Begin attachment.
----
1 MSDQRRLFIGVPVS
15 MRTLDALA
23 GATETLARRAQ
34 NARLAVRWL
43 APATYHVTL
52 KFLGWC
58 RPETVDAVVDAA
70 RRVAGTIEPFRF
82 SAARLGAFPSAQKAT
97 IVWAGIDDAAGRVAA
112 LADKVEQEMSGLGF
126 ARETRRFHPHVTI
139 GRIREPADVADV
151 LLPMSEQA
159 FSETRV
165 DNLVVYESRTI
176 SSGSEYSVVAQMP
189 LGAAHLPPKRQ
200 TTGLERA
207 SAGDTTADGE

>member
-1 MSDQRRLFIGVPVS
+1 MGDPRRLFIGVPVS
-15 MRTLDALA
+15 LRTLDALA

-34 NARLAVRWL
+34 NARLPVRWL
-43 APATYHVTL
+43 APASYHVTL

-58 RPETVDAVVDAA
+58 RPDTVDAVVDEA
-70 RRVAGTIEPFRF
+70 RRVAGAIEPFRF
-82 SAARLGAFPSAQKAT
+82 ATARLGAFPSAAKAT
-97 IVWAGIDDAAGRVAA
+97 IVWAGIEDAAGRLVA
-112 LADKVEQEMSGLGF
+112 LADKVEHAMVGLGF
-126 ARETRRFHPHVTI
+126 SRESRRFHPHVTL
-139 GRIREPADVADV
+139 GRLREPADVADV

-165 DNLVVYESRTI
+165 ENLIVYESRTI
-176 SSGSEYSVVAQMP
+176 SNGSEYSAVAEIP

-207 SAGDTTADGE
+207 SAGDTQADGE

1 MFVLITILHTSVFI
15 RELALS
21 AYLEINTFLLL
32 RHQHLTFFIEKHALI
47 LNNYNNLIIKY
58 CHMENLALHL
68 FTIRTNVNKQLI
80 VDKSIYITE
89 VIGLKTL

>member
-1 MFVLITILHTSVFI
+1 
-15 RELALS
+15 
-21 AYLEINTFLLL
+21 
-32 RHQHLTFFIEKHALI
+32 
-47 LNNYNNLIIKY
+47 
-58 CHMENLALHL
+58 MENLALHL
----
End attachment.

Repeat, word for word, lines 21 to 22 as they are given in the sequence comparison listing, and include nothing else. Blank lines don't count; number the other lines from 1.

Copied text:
>member
-1 MSDQRRLFIGVPVS